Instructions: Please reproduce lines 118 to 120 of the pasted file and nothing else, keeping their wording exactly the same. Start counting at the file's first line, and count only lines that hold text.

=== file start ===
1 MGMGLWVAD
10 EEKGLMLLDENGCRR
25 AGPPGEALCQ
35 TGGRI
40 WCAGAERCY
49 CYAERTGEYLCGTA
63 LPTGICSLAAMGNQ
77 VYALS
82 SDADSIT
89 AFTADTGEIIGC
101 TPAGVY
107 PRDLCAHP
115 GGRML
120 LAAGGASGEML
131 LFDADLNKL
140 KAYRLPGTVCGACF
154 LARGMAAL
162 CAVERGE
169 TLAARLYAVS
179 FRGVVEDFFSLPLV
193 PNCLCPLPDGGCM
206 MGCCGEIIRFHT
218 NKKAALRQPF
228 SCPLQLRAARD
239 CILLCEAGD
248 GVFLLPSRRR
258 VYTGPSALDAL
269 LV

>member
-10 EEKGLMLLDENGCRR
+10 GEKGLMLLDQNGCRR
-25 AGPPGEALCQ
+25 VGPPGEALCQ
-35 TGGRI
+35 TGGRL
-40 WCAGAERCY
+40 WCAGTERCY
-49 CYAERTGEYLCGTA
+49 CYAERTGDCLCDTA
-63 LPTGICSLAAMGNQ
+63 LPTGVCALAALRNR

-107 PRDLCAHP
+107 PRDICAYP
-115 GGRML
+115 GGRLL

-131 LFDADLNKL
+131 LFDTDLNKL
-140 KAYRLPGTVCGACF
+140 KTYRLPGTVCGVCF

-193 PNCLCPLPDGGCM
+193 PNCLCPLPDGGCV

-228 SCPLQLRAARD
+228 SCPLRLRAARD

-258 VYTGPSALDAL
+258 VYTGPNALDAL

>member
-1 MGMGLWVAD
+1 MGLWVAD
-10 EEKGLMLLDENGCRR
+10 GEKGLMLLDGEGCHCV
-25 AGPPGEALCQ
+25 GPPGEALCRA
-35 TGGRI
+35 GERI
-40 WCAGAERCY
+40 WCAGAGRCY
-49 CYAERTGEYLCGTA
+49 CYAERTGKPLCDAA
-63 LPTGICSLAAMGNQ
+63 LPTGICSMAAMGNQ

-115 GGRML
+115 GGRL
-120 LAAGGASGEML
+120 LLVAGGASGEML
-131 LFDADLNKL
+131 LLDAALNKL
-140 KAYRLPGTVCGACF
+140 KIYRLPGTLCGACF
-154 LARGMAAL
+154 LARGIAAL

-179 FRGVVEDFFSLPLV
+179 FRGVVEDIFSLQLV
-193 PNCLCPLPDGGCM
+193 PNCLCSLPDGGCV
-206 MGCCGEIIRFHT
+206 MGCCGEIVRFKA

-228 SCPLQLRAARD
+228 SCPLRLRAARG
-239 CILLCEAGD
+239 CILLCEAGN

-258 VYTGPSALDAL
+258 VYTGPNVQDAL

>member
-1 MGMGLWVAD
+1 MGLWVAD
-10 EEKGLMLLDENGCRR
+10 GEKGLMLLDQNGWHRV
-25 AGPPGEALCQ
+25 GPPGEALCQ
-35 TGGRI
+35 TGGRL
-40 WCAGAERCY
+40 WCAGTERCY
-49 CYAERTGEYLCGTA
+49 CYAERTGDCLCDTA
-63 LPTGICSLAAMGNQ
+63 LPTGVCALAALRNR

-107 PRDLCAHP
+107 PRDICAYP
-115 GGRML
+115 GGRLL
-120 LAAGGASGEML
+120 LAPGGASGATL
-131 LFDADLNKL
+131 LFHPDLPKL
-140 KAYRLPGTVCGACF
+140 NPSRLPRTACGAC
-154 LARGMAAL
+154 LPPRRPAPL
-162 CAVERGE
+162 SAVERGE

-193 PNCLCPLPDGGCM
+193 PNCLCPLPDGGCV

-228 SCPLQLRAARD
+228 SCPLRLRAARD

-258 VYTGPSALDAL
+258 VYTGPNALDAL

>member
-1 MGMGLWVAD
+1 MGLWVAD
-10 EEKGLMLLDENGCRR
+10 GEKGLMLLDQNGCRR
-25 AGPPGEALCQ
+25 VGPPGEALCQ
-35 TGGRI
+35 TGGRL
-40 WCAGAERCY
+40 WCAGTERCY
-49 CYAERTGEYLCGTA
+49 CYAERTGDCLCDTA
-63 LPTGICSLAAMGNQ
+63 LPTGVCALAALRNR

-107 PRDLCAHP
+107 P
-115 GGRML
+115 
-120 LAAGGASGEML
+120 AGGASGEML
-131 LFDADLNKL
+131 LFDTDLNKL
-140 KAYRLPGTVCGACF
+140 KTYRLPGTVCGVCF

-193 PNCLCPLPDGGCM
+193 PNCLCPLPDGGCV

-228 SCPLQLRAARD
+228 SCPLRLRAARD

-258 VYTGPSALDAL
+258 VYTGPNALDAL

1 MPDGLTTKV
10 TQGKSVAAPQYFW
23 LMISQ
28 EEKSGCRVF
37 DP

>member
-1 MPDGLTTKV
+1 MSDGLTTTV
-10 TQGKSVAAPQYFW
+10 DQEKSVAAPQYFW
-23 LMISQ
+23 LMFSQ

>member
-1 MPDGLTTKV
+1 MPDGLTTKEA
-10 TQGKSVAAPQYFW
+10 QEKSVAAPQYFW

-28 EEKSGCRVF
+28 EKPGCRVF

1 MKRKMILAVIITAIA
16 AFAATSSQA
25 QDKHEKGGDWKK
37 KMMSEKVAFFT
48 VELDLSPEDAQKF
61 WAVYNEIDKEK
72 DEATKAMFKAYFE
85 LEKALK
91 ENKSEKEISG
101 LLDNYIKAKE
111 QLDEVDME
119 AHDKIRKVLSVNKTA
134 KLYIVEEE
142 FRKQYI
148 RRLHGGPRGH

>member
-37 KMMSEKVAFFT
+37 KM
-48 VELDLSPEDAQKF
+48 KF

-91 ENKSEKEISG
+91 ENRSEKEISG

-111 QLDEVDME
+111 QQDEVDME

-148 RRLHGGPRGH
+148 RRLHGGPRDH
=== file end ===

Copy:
-154 LARGMAAL
+154 LPPRRPAPL
-162 CAVERGE